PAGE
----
As the CVoD labelling comes into effect, we expect Providers to become more aware of their legal obligations and comply with the New Zealand legislation.

Other agencies roles in CVoD

The below organisations have key roles under the Act, including the CVoD labelling regime:

The Classification Office

The Classification Office is responsible for making decisions about the classification of content and supports the Chief Censor in the approval and review of specified CVoD providers’ self-rating systems. You can find out more information about this process on the Classification Office’s website.

You can contact the Classification Office at:

The Film and Video Labelling Body 

The Film and Video Labelling Body is responsible for issuing labels for films (e.g. cinematic release, DVDs and CVoD content). They can also issue labels in cases where CVOD providers choose to submit content rather than to self-classify. For more information you can contact the Film and Video Labelling Body at:

The CVoD labelling requirements

The Act Regulations 20AA to 20AAC will require specified CVoD providers to display CVoD labels on their content. Specified CVoD providers are listed in Schedule 4 of the Act. To comply with the new requirements, Providers are able to:

  • use an approved self-rating system to issue labels for content they make available that do not have an existing rating or classification under the Act; or
  • submit content to the Film and Video Labelling Body for a CVoD label to be assigned.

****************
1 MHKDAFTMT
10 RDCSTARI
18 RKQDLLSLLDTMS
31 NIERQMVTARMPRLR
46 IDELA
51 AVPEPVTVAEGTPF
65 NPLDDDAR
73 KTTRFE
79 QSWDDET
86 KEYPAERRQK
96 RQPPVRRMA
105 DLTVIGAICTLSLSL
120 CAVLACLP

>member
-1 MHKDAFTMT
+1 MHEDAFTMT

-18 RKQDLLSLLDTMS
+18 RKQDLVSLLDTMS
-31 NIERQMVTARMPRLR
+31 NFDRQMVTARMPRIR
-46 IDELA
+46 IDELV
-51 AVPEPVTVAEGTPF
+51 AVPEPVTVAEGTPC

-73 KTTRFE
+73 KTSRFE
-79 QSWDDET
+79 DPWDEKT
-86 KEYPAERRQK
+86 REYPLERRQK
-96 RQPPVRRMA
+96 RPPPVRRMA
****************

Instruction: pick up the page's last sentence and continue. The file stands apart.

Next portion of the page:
Image of the Commercial video on-demand document

Commercial Video on-Demand: An overview of the regulatory requirements for specified providers

This document provides in-depth information of the new requirements and exceptions for specified CVoD Providers.

A high-level overview of requirements for specified CVoD Providers is detailed below.

The self-rating process

One of the key CVoD changes enables specified CVoD providers to issue CVoD labels for their own content using a self-rating system which needs to be approved by the Chief Censor. You can find out more information about approvals and reviews for self-rating systems on the Classification Office’s website.

The labelling body process

Specified CVoD providers will be able to submit content to the Film and Video Labelling Body as an alternative option to get labels issued for their content. Film and DVD distributors currently use this process to get appropriate labels issued for films they distribute and exhibit in New Zealand.

Before submitting content to the labelling body, specified CVoD providers should check if a label already exists for that content. If a label exists, then they can use that label information. If a label does not exist, then providers should submit content to the labelling body.

The labelling body can assign the rating, rating symbol and description (if any). In some cases, content may get referred to the Classification Office for classification, as per standard process for the labelling of other film and publications.

CVoD labels